On the need for a global “culture of life”
This past summer I was fortunate enough to have the opportunity to intern in Rome at the Pontifical Academy for Life, the Vatican’s bioethics advisory committee. While I was exposed to countless unique experiences that working for the Vatican and living in Rome offered, none had a more profound impact than what I learned about the necessity of living out a culture of life.
The summer of 2017 featured a number of international cases, some of which I worked on at the Pontifical Academy, that highlighted the widespread lack of respect for a culture of life—what Saint John Paul II termed “the culture of death”—around the globe. But these tragic incidents also provide material for Catholics to reflect upon as they consider how to best move forward and promote a culture of life and love.
Pope Francis has long critiqued what he calls the “throwaway culture” of the world, similar to John Paul II’s term “culture of death”. Both can clearly be seen in today’s world of nuclear threats,countries ravaged by war and cultural imperialism which forces abortion and contraception upon third-world countries. Pope John Paul II’s papal encyclical Evangelium Vitae proposed a new path forward to live out the respect for human dignity and human worth through love for all in the human race. The key word is all. All includes the marginalized, forgotten, and oppressed, an interest which Pope Francis has now made his most prominent focus.
The international Charlie Gard case exploded in the late spring and early summer. Charlie, a British baby with a terminal illness, was ordered to be taken off life support by U.K. courts given that his condition was worsening and there was no hope of improving his life. Charlie’s parents fought an incredibly publicized legal battle to save his life and try experimental treatment. Sadly, their efforts were to no avail. While the courts were technically within their rights under U.K. law to determine the “child’s best interests”, their decision was based on their assessment of Charlie’s “quality of life”. The courts declared his life essentially worthless—Charlie could not move, eat, or breathe on his own and had significant brain damage—and therefore not worth living. They would not even allow experimental treatment. Charlie’s “best interests” were simply to die. What a tragedy, valuing Charlie’s life based on how brain damaged he was, rather than on his intrinsic worth as a human being.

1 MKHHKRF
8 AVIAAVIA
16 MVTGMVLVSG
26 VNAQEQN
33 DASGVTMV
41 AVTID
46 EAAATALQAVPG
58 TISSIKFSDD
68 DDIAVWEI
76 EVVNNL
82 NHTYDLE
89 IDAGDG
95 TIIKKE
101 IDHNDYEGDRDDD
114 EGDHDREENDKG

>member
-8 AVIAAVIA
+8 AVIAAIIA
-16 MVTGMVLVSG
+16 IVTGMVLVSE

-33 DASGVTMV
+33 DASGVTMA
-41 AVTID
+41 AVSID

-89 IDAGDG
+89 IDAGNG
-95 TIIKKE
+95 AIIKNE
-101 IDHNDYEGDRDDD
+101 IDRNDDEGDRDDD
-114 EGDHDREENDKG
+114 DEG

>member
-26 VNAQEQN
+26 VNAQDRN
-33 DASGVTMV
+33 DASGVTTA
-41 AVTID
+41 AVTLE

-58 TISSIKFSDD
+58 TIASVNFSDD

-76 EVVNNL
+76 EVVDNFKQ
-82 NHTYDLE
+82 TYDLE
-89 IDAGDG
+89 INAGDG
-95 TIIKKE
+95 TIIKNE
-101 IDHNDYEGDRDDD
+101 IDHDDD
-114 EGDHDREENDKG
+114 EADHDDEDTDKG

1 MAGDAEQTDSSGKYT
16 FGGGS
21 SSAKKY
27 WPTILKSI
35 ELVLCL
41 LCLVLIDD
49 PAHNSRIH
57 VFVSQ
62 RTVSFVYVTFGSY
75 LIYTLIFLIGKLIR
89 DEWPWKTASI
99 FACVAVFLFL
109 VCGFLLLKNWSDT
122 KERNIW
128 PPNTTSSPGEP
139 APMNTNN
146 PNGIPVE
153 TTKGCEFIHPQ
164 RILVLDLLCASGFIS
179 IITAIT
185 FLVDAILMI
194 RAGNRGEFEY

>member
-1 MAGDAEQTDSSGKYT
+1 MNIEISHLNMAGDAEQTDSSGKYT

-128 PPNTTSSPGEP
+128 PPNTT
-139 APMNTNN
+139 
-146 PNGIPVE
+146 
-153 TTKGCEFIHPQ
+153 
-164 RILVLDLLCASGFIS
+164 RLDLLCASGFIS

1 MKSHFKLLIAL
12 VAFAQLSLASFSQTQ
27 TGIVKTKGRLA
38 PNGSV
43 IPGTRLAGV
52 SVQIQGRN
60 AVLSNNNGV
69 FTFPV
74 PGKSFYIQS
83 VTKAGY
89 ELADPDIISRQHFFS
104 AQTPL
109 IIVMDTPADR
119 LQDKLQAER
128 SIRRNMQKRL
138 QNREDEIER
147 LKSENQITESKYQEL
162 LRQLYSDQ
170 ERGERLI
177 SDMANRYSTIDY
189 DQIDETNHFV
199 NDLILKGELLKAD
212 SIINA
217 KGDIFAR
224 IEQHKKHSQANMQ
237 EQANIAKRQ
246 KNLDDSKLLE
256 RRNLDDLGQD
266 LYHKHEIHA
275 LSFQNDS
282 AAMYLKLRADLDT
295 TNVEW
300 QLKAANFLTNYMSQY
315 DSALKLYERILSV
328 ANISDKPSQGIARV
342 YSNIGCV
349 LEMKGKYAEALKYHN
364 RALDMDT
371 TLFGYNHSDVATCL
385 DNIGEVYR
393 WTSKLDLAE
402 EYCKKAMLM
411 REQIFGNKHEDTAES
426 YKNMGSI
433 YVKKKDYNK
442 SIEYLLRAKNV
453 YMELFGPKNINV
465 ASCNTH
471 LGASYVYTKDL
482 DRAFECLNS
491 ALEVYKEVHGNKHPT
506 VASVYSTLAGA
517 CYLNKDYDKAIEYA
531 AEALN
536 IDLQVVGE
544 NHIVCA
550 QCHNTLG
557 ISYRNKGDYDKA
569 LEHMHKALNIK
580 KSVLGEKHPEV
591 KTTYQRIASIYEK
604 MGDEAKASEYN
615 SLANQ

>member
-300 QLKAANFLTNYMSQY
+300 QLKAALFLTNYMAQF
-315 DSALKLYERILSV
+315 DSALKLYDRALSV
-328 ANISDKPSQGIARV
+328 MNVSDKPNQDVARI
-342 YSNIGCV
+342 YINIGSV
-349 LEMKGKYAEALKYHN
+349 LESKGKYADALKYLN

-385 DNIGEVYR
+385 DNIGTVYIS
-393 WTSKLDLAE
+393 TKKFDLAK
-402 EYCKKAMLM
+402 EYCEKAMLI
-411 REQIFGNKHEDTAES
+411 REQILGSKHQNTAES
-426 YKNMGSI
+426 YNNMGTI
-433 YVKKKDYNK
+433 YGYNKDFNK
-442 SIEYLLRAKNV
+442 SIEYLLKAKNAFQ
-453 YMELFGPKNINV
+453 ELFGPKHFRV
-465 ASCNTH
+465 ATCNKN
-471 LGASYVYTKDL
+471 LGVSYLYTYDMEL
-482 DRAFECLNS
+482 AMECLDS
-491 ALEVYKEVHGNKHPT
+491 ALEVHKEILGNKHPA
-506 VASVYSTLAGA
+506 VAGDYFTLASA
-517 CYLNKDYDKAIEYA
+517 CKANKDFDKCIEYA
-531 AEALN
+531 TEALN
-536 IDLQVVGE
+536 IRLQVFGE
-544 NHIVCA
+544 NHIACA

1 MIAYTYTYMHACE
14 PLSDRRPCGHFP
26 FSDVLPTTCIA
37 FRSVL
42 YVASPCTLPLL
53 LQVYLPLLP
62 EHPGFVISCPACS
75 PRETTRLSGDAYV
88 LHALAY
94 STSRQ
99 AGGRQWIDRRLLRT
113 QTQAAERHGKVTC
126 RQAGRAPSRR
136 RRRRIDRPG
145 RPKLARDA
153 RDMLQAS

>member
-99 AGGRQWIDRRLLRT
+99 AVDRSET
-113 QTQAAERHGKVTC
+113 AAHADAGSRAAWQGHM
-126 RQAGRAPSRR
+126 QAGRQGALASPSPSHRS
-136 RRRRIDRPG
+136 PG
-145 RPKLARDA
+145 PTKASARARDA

A similar case cropped up in August, when a CBS report announced how Iceland was eliminating Down syndrome. A more truthful headline would be to say Iceland is eliminating people with Down syndrome—through selective abortion, 99 percent of Icelandic Down’s kids are aborted. Fearing the difficulties of raising a disabled child, mothers are completely missing the unlimited and unique love that only a disabled child can bring to a family. “It is a poverty to decide a child must die”, said Saint Teresa of Calcutta, “so that you may live as you wish”, a fitting description of these acts of eugenic killing.
The global culture of death exhibited itself once again during the heated exchange between Kim Jong-un and President Donald Trump in August over nuclear missile threats. Each threatened the other with nuclear warfare and mass retaliation, something that would inevitably end in the genocide of millions. Self-defense is obviously necessary in the face of a psychotic North Korean tyrant. However, imagine if both countries stopped spending billions of dollars on weaponry and military research, and instead devoted those resources to aiding the poor, welcoming immigrants, serving the elderly and infirm, and promoting universal education and economic development. The number of lives that would be saved and improved is nearly unthinkable.
“Lord, teach us to contemplate you in the beauty of creation and reawaken our gratitude and sense of responsibility,” wrote Pope Francis on Twitter a few days ago. The beauty of creation is nowhere more shiningly obvious than the human person, an entity we have a duty to protect. For Catholics, living out a culture of life and fighting a culture of death is how we can, and must, act in order to fulfill our identity as those following Christ.
John Paul Ferguson is a sophomore majoring in the Program of Liberal Studies, with a minor in Constitutional Studies, and living in Fisher Hall. He misses the pace of life in Italy as well as the food. He can be reached at email@example.com.